Picturing the Reader
Reading and Representation in the Long Nineteenth Century
The long nineteenth century saw a prolific increase in the number of books being produced and read and, consequently, in the number of visual and textual discourses about reading. This collection examines a range of visual and textual iconographies of readers produced during this period and maps the ways in which such representations engaged with crucial issues of the time, including literary value, gender formation, familial relationships, the pursuit of leisure and the understanding of new technologies.
Gauging the ways in which Victorians conceptualized reading has often relied on textual sources, but here we recognize and elaborate the importance of visual culture – often in dialogue with textual evidence – in shaping the way people read and thought about reading. This book brings together historians, literary scholars and art historians using a range of methodologies and theoretical approaches to address ideas of readership found in fine art, photography, arts and craft, illustration, novels, diaries and essays. The volume shows how the field of readership studies can be enriched and furthered through an interdisciplinary approach and, in particular, through an exploration of the visual iconography of readers and reading.
Table Of Contents
- About the authors
- About the book
- This eBook can be cited
- Table of Contents
- List of Illustrations
- List of Tables
- Introduction (Beth Palmer and Amelia Yeates)
- Part I Framing the Reader
- 1 Framing Reading in Mary Watts’s Diaries and Designs (Beth Palmer)
- 2 Reading Like a Victorian: How the Book Review Illuminates Viewing as an Essential Part of Reading (Catherine J. Golden)
- 3 Picturing the Poor: Reader Spectatorship, Sympathy and Slumming in Charles Dickens’s Oliver Twist (Garth Wenman-James)
- Part II Visual Representations of Readers
- 4 Painting the ‘Woman as Reader’: From Romney to Rossetti (Colin Cruise)
- 5 ‘No Happy Wearing of Beloved Leaves’: Women and Not Reading in Nineteenth-Century Art* (Amelia Yeates)
- 6 In Search of ‘Some Bond of Union’: Picturing the Domestic Reading Circle in Victorian Photographs (Charlotte Boman)
- Part III The Reader in the Text
- 7 Interrogating the Male Reader in Mary Elizabeth Braddon’s Lady Audley’s Secret (Ashton Foley-Schramm)
- 8 Picturing the Reader in Jane Austen’s Novels (Katie Halsey)
- Afterword (Mary Hammond)
- Notes on Contributors
- Series Index
Figure 1.1.Unknown Photographer, Mary and George Frederic Watts reading in the niche at Limnerslease, glass plate negative, c. 1894–1895. © Watts Gallery Trust. (Watts Gallery Archive COMWG2010.1.40).
Figure 2.1.‘Mr. Bumble and Mrs. Corney Taking Tea’. Illustration by George Cruikshank for Charles Dickens’s ‘Oliver Twist’ in Bentley’s Miscellany, February 1838. From the Norman M. Fox Collection, Scribner Library, Skidmore College.
Figure 2.2.‘Caterpillar on a Mushroom’. Illustration by John Tenniel for Lewis Carroll’s Alice’s Adventures in Wonderland, 1865. From the Personal Collection of Catherine J. Golden.
Figure 2.3.‘An Incubus’. Illustration by George Du Maurier for his ‘Trilby’ in Harper’s New Monthly Magazine, March 1894. From Special Collections, Scribner Library, Skidmore College.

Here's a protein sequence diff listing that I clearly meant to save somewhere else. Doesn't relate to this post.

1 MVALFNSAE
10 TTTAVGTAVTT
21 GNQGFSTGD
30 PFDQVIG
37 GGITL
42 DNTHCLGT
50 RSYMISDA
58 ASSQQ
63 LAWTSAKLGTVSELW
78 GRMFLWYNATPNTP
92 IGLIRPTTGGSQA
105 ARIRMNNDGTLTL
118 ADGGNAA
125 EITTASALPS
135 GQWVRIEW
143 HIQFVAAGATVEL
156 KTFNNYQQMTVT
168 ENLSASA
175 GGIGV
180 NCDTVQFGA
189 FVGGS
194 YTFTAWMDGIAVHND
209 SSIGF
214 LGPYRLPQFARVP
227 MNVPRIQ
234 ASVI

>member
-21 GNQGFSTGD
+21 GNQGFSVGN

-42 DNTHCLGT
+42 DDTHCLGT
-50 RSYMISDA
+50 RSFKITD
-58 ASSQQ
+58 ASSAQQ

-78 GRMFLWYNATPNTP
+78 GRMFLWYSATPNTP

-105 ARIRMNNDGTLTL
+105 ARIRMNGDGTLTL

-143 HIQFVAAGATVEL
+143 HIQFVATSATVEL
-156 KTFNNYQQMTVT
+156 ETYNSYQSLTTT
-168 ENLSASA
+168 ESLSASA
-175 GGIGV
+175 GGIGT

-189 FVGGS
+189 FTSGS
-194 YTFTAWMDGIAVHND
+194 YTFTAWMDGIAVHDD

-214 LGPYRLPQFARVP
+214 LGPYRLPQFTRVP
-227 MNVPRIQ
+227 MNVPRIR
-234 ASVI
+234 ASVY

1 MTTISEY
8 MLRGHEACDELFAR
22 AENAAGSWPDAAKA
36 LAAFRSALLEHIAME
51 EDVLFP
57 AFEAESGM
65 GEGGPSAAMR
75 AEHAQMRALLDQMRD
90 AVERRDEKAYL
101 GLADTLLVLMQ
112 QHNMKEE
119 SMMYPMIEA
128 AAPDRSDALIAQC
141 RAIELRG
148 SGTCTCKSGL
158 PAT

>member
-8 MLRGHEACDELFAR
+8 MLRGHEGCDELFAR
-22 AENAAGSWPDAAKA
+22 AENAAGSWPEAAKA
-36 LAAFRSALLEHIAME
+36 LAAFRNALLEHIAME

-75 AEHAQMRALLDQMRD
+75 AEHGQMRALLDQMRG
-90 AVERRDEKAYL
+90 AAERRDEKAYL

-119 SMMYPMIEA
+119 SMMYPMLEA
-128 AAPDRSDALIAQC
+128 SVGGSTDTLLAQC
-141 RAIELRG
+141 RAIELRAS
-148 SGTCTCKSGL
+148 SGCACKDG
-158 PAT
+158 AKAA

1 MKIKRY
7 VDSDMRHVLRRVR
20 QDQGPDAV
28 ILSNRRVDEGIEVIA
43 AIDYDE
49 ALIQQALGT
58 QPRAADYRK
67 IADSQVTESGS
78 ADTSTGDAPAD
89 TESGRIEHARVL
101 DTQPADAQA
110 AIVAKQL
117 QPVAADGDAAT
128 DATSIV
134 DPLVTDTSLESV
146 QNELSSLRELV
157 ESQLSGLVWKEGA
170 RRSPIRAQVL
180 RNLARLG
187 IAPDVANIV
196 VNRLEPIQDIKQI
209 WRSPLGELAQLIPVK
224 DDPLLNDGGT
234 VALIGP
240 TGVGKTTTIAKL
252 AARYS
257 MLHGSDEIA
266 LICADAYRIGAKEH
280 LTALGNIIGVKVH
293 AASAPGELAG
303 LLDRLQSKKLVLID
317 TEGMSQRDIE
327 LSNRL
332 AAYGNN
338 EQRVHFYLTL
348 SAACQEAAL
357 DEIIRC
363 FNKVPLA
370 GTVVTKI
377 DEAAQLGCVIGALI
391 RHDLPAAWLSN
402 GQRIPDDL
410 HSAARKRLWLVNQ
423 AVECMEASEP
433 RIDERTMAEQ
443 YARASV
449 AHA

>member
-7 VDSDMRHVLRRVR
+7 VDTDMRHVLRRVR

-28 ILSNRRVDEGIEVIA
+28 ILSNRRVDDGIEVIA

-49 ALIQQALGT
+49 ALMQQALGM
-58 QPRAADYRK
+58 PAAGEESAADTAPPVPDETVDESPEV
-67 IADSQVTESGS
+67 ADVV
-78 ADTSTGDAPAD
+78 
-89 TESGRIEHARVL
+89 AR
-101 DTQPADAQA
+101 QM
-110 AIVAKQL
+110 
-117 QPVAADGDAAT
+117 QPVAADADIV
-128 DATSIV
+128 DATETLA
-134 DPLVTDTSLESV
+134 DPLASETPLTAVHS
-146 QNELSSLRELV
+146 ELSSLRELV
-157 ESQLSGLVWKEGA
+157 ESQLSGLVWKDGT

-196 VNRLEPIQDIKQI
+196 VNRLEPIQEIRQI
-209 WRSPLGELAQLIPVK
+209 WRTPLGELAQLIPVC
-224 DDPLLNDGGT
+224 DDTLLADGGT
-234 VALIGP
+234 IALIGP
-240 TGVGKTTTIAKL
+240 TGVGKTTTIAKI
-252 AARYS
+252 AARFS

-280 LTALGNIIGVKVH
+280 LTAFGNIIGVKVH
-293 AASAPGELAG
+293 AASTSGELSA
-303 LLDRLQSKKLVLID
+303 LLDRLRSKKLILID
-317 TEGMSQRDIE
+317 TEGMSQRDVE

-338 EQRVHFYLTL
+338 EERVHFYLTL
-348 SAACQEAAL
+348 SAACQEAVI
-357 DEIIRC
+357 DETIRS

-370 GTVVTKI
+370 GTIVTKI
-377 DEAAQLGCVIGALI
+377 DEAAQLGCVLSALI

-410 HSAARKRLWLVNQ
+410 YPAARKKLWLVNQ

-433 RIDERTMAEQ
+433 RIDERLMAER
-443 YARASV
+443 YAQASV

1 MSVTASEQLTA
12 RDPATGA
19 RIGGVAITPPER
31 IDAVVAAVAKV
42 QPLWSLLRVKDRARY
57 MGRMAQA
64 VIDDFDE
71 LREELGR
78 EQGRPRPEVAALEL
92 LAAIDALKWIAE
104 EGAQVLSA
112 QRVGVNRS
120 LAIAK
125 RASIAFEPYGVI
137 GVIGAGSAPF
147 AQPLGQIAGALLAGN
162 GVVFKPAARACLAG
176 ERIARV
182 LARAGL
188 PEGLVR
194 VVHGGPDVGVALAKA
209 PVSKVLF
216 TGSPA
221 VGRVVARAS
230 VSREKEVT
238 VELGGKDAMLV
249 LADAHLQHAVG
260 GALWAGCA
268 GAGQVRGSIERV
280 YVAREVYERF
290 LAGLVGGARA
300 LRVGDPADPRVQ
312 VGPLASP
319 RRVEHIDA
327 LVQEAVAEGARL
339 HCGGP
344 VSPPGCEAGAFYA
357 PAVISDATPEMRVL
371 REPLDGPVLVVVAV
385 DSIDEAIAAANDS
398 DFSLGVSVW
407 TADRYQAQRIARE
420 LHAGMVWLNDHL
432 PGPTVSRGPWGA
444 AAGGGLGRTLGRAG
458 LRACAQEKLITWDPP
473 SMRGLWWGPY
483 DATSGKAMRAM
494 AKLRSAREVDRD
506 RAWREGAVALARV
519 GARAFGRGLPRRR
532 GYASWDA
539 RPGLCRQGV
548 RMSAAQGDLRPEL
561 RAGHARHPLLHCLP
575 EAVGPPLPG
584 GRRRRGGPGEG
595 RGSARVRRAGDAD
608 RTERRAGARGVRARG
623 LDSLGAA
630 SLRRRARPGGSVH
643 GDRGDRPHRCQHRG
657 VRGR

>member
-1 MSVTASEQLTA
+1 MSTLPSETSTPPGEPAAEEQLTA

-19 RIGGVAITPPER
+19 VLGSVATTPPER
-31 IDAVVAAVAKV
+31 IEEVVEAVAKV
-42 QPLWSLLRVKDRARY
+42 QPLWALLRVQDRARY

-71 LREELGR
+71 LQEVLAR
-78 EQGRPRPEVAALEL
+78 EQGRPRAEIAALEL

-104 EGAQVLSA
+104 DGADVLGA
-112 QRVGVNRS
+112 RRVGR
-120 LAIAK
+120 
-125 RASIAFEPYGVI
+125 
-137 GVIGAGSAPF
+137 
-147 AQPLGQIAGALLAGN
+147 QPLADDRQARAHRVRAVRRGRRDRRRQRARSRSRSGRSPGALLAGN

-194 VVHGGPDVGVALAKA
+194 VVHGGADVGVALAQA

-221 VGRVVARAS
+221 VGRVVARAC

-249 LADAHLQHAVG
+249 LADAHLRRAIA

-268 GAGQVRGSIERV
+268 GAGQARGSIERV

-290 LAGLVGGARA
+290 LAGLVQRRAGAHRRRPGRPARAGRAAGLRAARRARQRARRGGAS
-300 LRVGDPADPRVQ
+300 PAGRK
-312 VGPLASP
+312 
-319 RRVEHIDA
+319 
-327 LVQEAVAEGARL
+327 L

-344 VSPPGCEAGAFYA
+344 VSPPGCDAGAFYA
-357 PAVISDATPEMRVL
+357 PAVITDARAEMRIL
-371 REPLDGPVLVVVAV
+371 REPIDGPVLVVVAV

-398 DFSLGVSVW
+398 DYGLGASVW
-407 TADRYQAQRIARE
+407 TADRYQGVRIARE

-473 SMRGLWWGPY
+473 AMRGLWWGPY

Figure 2.4.‘Becky’s Second Appearance in the “Character of Clytemnestra”’. Illustration by William Makepeace Thackeray for Vanity Fair, 1848. From the Personal Collection of Catherine J. Golden.
Figure 3.1.George Cruikshank, ‘Oliver Asking for More’, Oliver Twist, 1837. Scanned image by Philip V. Allingham for The Victorian Web.
Figure 3.2.William Hogarth, Gin Lane, 1751. The British Museum.
Figure 3.3.George Cruikshank, ‘Oliver Introduced to the Respectable Old Gentleman’, Oliver Twist, 1837. Scanned image by Philip V. Allingham for The Victorian Web.
Figure 3.4.George Cruikshank, ‘Fagin in the Condemned Cell’, Oliver Twist, 1837. Scanned image by Philip V. Allingham for The Victorian Web.
Figure 4.1.Dante Gabriel Rossetti, The Day Dream, 1880, V&A Museum, London. © Victoria and Albert Museum, London.
Figure 4.2.Dominic Cunego (after Guercino), Sibylla Amalthea, 1797, Private Collection. (Author’s collection).
Figure 4.3.John Raphael Smith (after Romney), Serena Reading, 1782, V&A Museum, London. © Victoria and Albert Museum, London.
Figure 4.4.S. W. Reynolds (after A. Allegri, il Correggio), Saint Mary Magdalen, 1829, Wellcome Collection. Public Domain Mark.
Figure 4.5.Rogier van der Weyden, The Magdalene Reading, c. 1438, National Gallery, London. National Gallery, London, UK/Bridgeman Images.
Figure 4.6.Dante Gabriel Rossetti, Mrs William Morris (The Blue Silk Dress), 1868, Society of Antiquaries of London (Kelmscott Manor). © Society of Antiquaries, London (Kelmscott Manor).
Figure 5.1.W. M. Thackeray, Rebecca’s Farewell, illustration to Vanity Fair, c. 1861, wood engraving (image scanned by Gerald Ajam for The Victorian Web: <http://www.victorianweb.org/art/illustration/thackeray/1.1.html>).
Figure 5.2.William Holman Hunt, The Awakening Conscience, 1853, Photo © Tate.
←viii | ix→Figure 5.3.William Holman Hunt, Il Dolce far Niente, 1859–1866, Private Collection, Photo © Christie’s Images/Bridgeman Images.
Figure 5.4.Charles Wynne Nicholls, On the Beach, 1867, Scarborough Museums Trust.
Figure 5.5.William Powell Frith, Ramsgate Sands, 1851–1854. Royal Collection Trust / © Her Majesty Queen Elizabeth II 2020.
Figure 5.6.John Tenniel, ‘The Railway Guard looking at Alice’, illustration for Lewis Carroll’s Alice’s Adventures in Wonderland, 1865, wood-engraving by Dalziel (available at <http://www.victorianweb.org/art/illustration/tenniel/lookingglass/3.1.html>).
Figure 6.1.Henry Fox Talbot, ‘A Scene in a Library’, 1844, Metropolitan Museum of Art, Gilman Collection, Gift of The Howard Gilman Foundation, 2005.
Figure 6.2.Henry Peach Robinson, ‘When the Day’s Work is Done’, 1877, Digital image courtesy of the Getty’s Open Content Program.